Monday, December 3, 2012

Inter-Korean Dispute regarding the NLL

The Northern Limit Line (NLL) is a disputed inter-Korean maritime demarcation line in the West Sea. The 1953 Armistice Agreement which was signed by both North Korea and the United Nations Command ended the Korean War and specified that five islands including Yeonpyeong island, Baengnyeong island would remain under UNC and South Korean control.
However, North Korea has never recognized the NLL, which was drawn unilaterally by the U.S.-led United Nations Command when the 1950-53 Korean War ended, and demands that the line be drawn farther south.
Areas near the border have been the scene of a number of bloody inter-Korean clashes. The two sides fought naval gun battles in the area in 1999, 2002 and 2009. In 2010, the North torpedoed a South Korean warship in the area and shelled a South Korean border island.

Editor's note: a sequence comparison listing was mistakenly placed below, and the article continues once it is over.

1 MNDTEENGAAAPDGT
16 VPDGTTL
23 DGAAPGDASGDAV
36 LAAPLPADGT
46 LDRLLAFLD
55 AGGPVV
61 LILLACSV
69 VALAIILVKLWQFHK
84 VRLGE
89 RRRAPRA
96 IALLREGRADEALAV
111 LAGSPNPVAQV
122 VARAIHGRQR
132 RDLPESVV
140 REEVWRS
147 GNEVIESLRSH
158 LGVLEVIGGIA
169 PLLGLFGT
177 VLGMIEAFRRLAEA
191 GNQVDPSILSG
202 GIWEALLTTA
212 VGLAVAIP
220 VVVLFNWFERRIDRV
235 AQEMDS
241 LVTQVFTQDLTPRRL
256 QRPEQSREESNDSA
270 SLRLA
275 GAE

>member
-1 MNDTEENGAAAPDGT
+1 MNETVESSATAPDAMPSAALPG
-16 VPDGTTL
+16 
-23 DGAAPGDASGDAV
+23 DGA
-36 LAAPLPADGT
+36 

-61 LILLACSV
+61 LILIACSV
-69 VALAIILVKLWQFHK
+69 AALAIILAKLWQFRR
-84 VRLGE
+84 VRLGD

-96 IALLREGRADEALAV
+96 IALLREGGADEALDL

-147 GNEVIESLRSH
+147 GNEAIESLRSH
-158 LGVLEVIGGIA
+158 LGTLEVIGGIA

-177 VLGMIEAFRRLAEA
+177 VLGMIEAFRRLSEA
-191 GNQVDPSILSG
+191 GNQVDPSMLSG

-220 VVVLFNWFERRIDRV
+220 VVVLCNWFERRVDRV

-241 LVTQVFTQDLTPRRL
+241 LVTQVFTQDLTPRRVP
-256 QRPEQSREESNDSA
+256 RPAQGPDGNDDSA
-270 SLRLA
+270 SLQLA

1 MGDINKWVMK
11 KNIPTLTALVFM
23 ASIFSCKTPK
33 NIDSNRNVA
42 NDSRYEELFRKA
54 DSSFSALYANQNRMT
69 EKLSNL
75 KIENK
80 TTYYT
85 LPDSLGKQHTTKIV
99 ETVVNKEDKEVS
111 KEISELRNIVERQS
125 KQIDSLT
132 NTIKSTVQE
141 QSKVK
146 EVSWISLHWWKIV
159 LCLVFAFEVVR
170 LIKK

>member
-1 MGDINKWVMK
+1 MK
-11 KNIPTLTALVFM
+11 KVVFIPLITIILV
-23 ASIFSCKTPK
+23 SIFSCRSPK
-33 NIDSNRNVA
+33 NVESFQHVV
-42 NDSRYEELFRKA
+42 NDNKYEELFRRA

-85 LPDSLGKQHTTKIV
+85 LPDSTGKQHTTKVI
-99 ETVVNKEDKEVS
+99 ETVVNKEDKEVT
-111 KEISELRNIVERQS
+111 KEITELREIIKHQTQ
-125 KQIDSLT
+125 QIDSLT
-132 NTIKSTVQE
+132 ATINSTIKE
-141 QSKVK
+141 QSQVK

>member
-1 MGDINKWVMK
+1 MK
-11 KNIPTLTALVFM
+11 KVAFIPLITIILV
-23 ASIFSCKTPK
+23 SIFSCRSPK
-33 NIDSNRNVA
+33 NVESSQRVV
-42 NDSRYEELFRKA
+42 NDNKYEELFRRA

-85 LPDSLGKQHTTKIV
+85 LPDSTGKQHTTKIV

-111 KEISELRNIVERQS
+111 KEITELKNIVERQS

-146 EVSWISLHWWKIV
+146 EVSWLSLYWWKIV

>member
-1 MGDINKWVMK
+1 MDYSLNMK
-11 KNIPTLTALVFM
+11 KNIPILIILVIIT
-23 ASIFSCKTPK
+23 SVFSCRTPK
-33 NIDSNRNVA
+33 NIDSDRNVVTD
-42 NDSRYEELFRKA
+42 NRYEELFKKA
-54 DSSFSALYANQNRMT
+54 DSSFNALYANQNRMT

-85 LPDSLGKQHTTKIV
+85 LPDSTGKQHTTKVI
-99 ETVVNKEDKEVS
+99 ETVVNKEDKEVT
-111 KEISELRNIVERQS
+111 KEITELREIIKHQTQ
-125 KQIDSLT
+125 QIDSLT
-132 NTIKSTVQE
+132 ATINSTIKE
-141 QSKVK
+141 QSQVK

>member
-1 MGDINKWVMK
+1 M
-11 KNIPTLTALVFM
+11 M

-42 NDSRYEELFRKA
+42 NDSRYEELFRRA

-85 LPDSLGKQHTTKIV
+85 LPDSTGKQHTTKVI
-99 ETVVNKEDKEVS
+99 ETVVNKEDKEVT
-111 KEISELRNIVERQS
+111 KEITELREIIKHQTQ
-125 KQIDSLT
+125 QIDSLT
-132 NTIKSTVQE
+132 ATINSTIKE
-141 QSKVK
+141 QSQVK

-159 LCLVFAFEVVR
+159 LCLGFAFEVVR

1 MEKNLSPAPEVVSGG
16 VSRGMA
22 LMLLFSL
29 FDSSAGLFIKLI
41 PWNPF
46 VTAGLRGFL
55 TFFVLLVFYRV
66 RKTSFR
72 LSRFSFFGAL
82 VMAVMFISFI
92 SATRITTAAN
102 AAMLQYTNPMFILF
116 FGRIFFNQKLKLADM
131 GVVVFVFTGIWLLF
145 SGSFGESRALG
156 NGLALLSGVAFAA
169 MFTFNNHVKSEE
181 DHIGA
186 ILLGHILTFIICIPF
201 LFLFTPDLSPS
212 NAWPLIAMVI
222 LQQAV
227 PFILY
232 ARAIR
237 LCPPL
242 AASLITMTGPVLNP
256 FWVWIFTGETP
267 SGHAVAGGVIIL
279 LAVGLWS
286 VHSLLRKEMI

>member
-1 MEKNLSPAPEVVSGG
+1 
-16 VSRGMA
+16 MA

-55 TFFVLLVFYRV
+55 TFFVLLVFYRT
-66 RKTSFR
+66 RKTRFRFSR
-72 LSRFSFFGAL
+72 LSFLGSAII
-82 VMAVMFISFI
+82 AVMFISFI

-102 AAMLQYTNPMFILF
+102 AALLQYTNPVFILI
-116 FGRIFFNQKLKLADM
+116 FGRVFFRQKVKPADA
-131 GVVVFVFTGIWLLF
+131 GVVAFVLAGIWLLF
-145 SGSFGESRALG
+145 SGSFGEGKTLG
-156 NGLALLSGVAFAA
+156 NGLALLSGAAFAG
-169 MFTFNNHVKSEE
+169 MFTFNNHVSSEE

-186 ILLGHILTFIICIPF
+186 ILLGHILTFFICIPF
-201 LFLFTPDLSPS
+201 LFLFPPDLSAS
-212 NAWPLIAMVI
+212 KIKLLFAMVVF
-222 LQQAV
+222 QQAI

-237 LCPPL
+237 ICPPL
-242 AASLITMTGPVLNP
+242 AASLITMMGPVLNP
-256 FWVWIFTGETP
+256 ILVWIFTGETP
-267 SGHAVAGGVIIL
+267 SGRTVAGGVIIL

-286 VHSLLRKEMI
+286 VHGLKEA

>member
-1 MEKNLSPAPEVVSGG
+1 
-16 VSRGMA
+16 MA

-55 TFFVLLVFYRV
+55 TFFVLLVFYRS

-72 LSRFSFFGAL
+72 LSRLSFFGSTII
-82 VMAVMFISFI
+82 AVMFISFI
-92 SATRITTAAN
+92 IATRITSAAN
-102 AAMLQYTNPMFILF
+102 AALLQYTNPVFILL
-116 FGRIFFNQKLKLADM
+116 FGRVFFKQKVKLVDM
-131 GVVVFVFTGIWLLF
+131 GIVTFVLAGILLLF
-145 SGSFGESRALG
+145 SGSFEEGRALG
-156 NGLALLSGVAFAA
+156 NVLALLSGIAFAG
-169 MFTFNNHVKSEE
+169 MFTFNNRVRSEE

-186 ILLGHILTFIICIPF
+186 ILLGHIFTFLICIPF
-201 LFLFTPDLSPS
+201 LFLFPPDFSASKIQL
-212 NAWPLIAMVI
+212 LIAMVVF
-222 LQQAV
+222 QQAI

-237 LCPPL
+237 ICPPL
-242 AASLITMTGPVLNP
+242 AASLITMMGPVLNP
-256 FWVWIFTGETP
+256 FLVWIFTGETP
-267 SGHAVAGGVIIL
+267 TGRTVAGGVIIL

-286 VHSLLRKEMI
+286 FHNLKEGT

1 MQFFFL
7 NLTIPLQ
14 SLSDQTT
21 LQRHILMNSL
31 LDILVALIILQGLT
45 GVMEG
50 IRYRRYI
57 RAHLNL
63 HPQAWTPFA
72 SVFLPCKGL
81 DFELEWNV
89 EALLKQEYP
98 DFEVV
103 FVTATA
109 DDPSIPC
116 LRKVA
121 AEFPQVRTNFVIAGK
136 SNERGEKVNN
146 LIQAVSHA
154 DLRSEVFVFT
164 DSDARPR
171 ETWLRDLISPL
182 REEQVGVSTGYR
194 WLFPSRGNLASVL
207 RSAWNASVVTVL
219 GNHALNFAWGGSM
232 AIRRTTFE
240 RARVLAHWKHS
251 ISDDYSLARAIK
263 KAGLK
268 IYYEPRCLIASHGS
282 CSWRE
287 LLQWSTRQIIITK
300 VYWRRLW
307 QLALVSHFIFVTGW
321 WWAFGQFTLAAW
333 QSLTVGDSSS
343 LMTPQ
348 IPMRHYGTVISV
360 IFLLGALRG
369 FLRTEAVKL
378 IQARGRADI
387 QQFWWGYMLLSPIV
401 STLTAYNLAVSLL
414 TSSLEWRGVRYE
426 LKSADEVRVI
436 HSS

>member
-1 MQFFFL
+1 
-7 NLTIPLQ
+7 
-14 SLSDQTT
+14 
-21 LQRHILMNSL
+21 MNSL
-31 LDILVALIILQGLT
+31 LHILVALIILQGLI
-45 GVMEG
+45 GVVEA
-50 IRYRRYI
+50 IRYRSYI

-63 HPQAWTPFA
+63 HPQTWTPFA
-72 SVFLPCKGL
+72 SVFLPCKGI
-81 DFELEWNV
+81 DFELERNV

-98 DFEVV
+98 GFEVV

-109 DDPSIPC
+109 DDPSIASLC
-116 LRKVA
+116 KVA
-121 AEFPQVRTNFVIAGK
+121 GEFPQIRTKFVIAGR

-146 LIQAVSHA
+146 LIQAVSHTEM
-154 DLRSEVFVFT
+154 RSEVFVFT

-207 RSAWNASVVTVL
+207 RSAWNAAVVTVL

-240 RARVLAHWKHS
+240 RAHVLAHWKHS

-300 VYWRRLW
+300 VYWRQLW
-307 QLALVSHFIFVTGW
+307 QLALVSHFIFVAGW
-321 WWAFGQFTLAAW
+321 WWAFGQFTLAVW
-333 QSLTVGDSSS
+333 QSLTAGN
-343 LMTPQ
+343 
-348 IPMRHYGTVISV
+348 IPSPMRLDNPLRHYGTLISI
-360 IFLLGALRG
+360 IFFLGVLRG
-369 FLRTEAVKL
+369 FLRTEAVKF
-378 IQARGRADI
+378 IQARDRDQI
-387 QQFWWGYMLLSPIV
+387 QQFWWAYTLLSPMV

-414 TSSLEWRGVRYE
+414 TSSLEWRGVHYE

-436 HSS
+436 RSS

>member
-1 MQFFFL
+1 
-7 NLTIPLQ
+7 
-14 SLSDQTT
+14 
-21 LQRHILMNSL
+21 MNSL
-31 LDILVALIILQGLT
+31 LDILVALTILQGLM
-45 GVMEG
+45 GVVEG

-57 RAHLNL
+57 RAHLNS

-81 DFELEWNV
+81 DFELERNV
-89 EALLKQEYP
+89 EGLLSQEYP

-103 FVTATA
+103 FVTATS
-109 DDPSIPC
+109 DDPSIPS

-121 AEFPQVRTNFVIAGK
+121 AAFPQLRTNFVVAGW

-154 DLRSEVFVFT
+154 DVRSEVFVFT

North Korea could launch provocations at any time and the South should be ready for such possibilities. Pyongyang is the most belligerent nation that can break whatever promises it has made depending on its strategies.
Korea cannot safeguard peace only by words alone. Having a firm mindset about what Korea would do in case of provocations is the way to deter provocations.

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